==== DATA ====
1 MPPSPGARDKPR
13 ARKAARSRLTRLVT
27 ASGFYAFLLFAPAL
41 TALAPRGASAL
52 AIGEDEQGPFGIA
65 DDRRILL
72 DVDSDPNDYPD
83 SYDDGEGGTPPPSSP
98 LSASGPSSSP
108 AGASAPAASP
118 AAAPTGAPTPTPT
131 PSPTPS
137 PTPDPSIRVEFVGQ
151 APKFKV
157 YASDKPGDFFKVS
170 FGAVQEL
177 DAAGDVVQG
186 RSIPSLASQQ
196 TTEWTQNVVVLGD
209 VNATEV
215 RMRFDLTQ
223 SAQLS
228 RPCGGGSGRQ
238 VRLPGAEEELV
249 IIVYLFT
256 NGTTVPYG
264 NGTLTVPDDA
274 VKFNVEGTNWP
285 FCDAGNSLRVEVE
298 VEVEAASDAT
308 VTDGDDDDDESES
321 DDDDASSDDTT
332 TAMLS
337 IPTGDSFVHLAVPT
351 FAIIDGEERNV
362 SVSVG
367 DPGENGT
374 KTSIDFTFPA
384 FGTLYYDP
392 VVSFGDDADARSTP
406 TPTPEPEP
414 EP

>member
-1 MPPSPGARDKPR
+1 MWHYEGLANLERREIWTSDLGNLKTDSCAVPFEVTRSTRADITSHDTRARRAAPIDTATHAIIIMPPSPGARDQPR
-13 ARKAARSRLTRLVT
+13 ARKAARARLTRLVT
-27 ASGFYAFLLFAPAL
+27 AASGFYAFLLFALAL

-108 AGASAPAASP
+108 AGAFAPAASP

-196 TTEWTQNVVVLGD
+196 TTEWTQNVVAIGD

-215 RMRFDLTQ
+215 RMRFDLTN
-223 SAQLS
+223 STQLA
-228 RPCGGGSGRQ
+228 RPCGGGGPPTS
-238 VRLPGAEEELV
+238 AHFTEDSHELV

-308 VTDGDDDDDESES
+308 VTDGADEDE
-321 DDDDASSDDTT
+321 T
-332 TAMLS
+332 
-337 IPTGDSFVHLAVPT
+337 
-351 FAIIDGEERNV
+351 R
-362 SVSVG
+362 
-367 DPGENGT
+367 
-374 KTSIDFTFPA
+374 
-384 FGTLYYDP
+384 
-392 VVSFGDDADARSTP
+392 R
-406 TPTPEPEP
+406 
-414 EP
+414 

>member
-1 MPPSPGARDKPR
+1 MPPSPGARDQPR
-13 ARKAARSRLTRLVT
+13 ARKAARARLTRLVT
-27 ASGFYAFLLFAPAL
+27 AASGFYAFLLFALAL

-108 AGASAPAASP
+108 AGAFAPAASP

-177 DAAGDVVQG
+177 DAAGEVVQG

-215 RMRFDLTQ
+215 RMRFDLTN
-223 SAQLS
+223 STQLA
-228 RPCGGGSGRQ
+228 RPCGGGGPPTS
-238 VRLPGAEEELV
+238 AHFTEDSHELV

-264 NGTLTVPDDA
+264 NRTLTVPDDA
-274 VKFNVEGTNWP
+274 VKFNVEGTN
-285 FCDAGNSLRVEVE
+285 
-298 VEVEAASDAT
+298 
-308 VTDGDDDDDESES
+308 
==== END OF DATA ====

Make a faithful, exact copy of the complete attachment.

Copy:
1 MPPSPGARDKPR
13 ARKAARSRLTRLVT
27 ASGFYAFLLFAPAL
41 TALAPRGASAL
52 AIGEDEQGPFGIA
65 DDRRILL
72 DVDSDPNDYPD
83 SYDDGEGGTPPPSSP
98 LSASGPSSSP
108 AGASAPAASP
118 AAAPTGAPTPTPT
131 PSPTPS
137 PTPDPSIRVEFVGQ
151 APKFKV
157 YASDKPGDFFKVS
170 FGAVQEL
177 DAAGDVVQG
186 RSIPSLASQQ
196 TTEWTQNVVVLGD
209 VNATEV
215 RMRFDLTQ
223 SAQLS
228 RPCGGGSGRQ
238 VRLPGAEEELV
249 IIVYLFT
256 NGTTVPYG
264 NGTLTVPDDA
274 VKFNVEGTNWP
285 FCDAGNSLRVEVE
298 VEVEAASDAT
308 VTDGDDDDDESES
321 DDDDASSDDTT
332 TAMLS
337 IPTGDSFVHLAVPT
351 FAIIDGEERNV
362 SVSVG
367 DPGENGT
374 KTSIDFTFPA
384 FGTLYYDP
392 VVSFGDDADARSTP
406 TPTPEPEP
414 EP

>member
-1 MPPSPGARDKPR
+1 MWHYEGLANLERREIWTSDLGNLKTDSCAVPFEVTRSTRADITSHDTRARRAAPIDTATHAIIIMPPSPGARDQPR
-13 ARKAARSRLTRLVT
+13 ARKAARARLTRLVT
-27 ASGFYAFLLFAPAL
+27 AASGFYAFLLFALAL

-108 AGASAPAASP
+108 AGAFAPAASP

-196 TTEWTQNVVVLGD
+196 TTEWTQNVVAIGD

-215 RMRFDLTQ
+215 RMRFDLTN
-223 SAQLS
+223 STQLA
-228 RPCGGGSGRQ
+228 RPCGGGGPPTS
-238 VRLPGAEEELV
+238 AHFTEDSHELV

-308 VTDGDDDDDESES
+308 VTDGADEDE
-321 DDDDASSDDTT
+321 T
-332 TAMLS
+332 
-337 IPTGDSFVHLAVPT
+337 
-351 FAIIDGEERNV
+351 R
-362 SVSVG
+362 
-367 DPGENGT
+367 
-374 KTSIDFTFPA
+374 
-384 FGTLYYDP
+384 
-392 VVSFGDDADARSTP
+392 R
-406 TPTPEPEP
+406 
-414 EP
+414 

>member
-1 MPPSPGARDKPR
+1 MPPSPGARDQPR
-13 ARKAARSRLTRLVT
+13 ARKAARARLTRLVT
-27 ASGFYAFLLFAPAL
+27 AASGFYAFLLFALAL

-108 AGASAPAASP
+108 AGAFAPAASP

-177 DAAGDVVQG
+177 DAAGEVVQG

-215 RMRFDLTQ
+215 RMRFDLTN
-223 SAQLS
+223 STQLA
-228 RPCGGGSGRQ
+228 RPCGGGGPPTS
-238 VRLPGAEEELV
+238 AHFTEDSHELV

-264 NGTLTVPDDA
+264 NRTLTVPDDA
-274 VKFNVEGTNWP
+274 VKFNVEGTN
-285 FCDAGNSLRVEVE
+285 
-298 VEVEAASDAT
+298 
-308 VTDGDDDDDESES
+308 